A California Chamber of Commerce-opposed job killer bill to ban settlement agreements and arbitration agreements for labor and employment claims is awaiting action by the Senate.
The CalChamber has tagged AB 3080 (Gonzalez Fletcher; D-San Diego) as a job killer because it will create more litigation, significant delays in the resolution of disputes, and higher costs for employers and employees.
Besides interfering with and essentially eliminating settlement agreements for labor and employment claims, AB 3080 exposes employers to criminal liability regarding arbitration agreements and essentially prohibits arbitration of labor and employment claims as a condition of employment.
AB 3080 is likely preempted under the Federal Arbitration Act (FAA) and will only delay the resolution of claims. Banning such agreements benefits the trial attorneys, not the employer or employee.
by federal law.
AB 3080 interferes with and will essentially eliminate settlement agreements as it prohibits an employer from requiring an applicant or employee to waive any right, forum, or procedure, or the right to pursue any claim in court under the Fair Employment and Housing Act (FEHA) or the Labor Code as a condition of any “contractual agreement.”
Precluding the informal resolution of civil claims would simply overwhelm California’s judiciary system by forcing all claims to be tried by a jury or judge, creating significant delays that would harm individuals who have suffered a wrong.
Given where AB 3080 provisions have been placed in the Labor Code, any violation will be a misdemeanor. Accordingly, an employer will face not only civil liability for any violation of the various provisions of AB 3080, but can face criminal charges as well.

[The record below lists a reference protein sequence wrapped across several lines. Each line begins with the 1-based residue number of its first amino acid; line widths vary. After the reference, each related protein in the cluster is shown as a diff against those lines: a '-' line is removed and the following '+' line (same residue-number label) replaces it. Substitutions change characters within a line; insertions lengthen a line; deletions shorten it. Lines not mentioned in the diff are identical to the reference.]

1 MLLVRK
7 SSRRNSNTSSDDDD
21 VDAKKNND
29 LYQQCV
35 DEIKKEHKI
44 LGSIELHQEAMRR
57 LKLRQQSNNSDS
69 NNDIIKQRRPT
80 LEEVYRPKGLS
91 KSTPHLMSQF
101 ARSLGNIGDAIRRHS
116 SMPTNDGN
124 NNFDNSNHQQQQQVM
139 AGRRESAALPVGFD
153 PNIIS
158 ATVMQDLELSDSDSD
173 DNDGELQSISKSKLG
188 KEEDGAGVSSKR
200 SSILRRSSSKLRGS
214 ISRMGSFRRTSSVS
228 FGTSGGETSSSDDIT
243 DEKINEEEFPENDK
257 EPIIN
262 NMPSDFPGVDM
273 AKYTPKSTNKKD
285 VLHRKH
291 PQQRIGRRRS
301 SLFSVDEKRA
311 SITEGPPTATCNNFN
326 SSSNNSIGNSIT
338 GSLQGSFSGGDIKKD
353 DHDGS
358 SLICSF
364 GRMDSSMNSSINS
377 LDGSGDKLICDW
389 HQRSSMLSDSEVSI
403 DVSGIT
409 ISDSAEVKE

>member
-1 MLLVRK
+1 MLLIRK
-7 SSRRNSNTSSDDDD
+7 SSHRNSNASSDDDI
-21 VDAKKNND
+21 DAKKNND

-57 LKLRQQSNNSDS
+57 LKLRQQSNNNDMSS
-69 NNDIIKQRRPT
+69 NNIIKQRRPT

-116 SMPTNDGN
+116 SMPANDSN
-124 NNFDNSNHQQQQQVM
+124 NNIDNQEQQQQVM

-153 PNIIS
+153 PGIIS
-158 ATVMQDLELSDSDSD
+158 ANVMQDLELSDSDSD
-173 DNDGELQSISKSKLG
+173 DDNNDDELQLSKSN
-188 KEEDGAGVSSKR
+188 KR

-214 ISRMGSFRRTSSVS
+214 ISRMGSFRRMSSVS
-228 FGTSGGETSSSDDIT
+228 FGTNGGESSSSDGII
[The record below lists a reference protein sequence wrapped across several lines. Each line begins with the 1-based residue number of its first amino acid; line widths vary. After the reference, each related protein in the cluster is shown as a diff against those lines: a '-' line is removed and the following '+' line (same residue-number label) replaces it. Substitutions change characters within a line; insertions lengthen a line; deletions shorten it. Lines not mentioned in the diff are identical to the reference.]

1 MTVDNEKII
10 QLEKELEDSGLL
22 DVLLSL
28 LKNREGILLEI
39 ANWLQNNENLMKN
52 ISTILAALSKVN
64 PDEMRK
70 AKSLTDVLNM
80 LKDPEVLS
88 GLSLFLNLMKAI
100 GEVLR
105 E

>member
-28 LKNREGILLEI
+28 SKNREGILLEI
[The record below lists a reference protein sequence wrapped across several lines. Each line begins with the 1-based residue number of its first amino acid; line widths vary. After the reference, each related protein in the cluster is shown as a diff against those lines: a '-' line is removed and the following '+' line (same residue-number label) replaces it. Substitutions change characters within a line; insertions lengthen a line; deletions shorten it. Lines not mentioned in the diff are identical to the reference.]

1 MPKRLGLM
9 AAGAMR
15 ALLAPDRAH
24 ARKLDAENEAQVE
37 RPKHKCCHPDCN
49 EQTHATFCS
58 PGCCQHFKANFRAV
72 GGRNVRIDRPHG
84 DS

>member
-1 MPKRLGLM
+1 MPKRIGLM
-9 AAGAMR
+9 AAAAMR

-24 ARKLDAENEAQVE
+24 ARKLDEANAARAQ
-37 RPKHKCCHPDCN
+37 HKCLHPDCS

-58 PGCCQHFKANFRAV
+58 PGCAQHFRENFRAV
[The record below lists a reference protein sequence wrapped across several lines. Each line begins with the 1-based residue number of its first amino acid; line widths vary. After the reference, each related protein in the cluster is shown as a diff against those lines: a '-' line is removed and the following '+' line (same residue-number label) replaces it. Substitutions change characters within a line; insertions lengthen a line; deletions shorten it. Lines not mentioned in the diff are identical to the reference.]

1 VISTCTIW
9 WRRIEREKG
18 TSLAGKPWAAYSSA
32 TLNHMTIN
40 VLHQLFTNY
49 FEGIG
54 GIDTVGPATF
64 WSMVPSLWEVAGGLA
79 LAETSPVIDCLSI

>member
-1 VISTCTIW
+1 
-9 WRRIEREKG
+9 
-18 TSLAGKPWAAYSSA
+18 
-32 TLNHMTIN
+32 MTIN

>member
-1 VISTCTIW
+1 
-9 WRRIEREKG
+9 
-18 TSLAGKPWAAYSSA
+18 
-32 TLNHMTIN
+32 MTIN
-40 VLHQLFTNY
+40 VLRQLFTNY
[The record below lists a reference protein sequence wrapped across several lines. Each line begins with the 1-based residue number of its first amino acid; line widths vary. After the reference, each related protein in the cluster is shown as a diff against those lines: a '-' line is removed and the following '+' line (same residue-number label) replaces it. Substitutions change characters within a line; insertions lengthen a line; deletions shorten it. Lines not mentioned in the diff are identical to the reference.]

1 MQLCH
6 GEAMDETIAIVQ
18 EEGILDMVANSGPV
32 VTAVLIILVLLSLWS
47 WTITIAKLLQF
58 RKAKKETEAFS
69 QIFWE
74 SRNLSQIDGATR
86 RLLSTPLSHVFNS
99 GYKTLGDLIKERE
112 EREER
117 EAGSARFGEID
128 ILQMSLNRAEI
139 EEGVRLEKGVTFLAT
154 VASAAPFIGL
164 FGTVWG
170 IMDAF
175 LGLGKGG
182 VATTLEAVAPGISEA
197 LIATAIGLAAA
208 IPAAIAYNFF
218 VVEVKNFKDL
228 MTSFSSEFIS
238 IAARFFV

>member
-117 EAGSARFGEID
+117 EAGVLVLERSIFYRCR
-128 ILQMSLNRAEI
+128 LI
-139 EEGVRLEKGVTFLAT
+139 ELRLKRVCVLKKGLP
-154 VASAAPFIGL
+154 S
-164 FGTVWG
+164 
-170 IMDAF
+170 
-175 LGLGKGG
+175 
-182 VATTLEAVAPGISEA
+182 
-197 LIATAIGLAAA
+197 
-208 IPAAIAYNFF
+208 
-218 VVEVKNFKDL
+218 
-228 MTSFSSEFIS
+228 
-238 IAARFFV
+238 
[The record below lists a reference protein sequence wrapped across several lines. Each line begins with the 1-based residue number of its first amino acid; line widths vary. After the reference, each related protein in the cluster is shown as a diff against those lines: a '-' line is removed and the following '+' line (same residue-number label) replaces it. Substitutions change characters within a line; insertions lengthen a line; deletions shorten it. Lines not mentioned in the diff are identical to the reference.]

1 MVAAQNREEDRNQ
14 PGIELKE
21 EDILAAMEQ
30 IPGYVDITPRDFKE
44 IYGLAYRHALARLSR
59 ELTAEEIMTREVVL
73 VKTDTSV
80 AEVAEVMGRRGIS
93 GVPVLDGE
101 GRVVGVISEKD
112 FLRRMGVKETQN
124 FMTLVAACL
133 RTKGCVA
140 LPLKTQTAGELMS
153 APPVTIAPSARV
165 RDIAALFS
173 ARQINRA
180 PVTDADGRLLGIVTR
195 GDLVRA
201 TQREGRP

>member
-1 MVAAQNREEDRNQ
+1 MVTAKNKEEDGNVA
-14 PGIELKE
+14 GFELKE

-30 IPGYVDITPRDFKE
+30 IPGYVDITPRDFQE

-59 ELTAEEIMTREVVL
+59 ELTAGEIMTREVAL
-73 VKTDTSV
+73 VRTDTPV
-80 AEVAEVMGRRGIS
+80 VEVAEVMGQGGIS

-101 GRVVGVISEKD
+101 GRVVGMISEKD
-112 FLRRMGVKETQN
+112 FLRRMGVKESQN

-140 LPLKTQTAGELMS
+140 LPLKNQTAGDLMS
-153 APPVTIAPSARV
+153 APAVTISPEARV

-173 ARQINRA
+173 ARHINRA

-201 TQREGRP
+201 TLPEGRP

Pre-Empted by Federal Law
AB 3080 prohibits arbitration agreements made as a condition of employment for any claims arising under the Labor Code or FEHA and/or including class action waivers. Arbitration is a less formal, less costly, and less time-consuming forum to resolve a dispute. The cost savings is not in the compensation paid to the employees; it is in the fees paid to attorneys.
Although studies demonstrate that employees generally win the same percentage of cases in arbitration, if not more, the trial attorneys may not recover as much in fees. The ultimate beneficiaries of an arbitration and class action waiver ban are trial attorneys, not the employers and not the employees.
AB 3080 is also likely preempted, and therefore will create significant litigation without actually providing any benefit to employees. AB 3080 is very similar to AB 2617 (Weber; D-San Diego), passed and signed into law in 2014, which prohibited as “a condition of entering into a contract for the provisions of goods or services” the waiver of a forum for the resolution of claims, i.e. an arbitration clause. On March 14, 2018, the Second District Court of Appeal held in Saheli v. White Memorial Medical Center that AB 2617 was preempted under the FAA. The court stated:
“The above legislative history clearly shows the motivating force behind the enactment of AB 2617 was a belief that arbitration is inherently inferior to the courts for the adjudication of Ralph Act and Bane Act claims. In accordance with this dim view of arbitration, the Legislature placed special restrictions on waivers of judicial forums and procedures in connection with such claims. In practice, such restrictions discourage arbitration by invalidating otherwise valid arbitration agreements. It is precisely this sort of hostility to arbitration that the FAA prohibits.”
Similar to AB 3080, the “special restrictions” at issue in AB 2617 was that arbitration clauses could not be created as a condition of the contract. The court in Saheli deemed such restrictions as preempted under FAA.